Asbestos

Tremolite-asbestos specimen

Photo: Tremolite-asbestos specimen from California. Tremolite is a hydrous calcium magnesium silicate that can occur in a variety of crystal shapes and sometimes occurs as asbestiform fibers. Chrysotile and amphibole asbestos (such as tremolite, above) occur naturally in certain geologic settings in California, most commonly in association with ultramafic rocks and along associated faults.

Asbestos is a term used for a group of silicate minerals that occur as asbestiform fibers having high tensile strength, flexibility, and heat and chemical resistance. Asbestos is a known carcinogen and inhalation of asbestos may result in the development of lung cancer or mesothelioma. The asbestos contents of many manufactured products have been regulated in the U.S. for a number of years. For example, the California Air Resources Board (CARB) has regulated the amount of asbestos in crushed serpentinite used in surfacing applications, such as for gravel on unpaved roads, since 1990. In 1998, new concerns were raised about possible health hazards from activities that disturb rocks and soil containing asbestos and may generate asbestos-laden dust. These concerns recently lead to CARB to revise their asbestos limit for crushed serpentinite and ultramafic rock in surfacing applications from five percent to less than 0.25 percent, and to adopt a new rule requiring best practices dust control measures for activities that disturb rock and soil containing naturally occurring asbestos.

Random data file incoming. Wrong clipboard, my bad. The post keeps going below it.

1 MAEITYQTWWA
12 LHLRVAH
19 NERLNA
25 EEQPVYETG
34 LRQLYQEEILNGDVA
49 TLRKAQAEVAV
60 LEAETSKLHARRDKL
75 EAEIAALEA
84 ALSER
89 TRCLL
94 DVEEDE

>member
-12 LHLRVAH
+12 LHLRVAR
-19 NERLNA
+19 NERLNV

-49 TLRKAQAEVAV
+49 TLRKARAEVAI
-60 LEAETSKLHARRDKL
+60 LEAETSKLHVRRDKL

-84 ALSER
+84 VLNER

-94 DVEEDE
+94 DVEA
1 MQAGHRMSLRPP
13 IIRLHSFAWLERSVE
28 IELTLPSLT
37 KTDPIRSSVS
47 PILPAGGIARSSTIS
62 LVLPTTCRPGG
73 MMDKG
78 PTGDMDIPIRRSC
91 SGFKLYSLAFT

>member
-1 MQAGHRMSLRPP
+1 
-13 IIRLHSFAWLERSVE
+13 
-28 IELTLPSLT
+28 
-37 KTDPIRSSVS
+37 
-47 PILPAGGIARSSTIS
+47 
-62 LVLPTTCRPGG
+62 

The California Geological Survey (CGS) provides information on the geology of asbestos occurrences in California, and has developed Guidelines for Geologic Investigations of Naturally Occurring Asbestos in California (PDF) to assist geologists conducting investigations related to naturally-occurring asbestos.

Examples of CGS asbestos hazards projects include:

  • Assisting the U.S. Geological Survey with a research program to evaluate the feasibility of using AVRIS data for identifying areas containing naturally occurring asbestos (currently in progress).
  • Development of a generalized map of areas more likely to contain asbestos in California.
  • Undertaking a pilot mapping project to produce a map of areas more likely to contain asbestos for El Dorado County.
  • Participation on the El Dorado County asbestos committee and contributing to that committee's White Paper and Final Report.

Asbestos Resources

Map Sheet 59: Reported Historic Asbestos Mines, Historic Asbestos Prospects, and other Natural Occurrences of Asbestos in California (PDF; 79 MB)

Map Sheet 59 - Pamphlet (PDF; 3 MB)

Asbestos Sites (PDF) and Asbestos Sites (Excel)

Death Valley Talc (PDF) and Death Valley Talc (Excel)

Fibrous Amphiboles (PDF) and Fibrous Amphiboles (Excel)

Asbestos References (PDF) and Asbestos References (Excel)

Special Report 190: Relative Likelihood for the Presence of Naturally Occurring Asbestos in Placer County, California

Special Report 192: Relative Likelihood for the Presence of Naturally Occurring Asbestos in Eastern Sacramento County, California

Geologic Hazards Investigation 2004-01: Preliminary Report on Using Imaging Spectroscopy to Map Ultramafic Rocks, Serpentinites, and Tremolite-Actinolite-Bearing Rocks in California

Special Publication 124: Guidelines for Geologic Investigations of Naturally Occurring Asbestos in California (PDF).

Open-File Report 2000-19: A General Location Guide for Ultramafic Rocks in California - Areas More Likely to Contain Naturally Occurring Asbestos, 2000, Map scale 1:1,100,000 (PDF).

Open File Report 2000-02: Areas More Likely to Contain Natural Occurrences of Asbestos in Western El Dorado County, California, 2000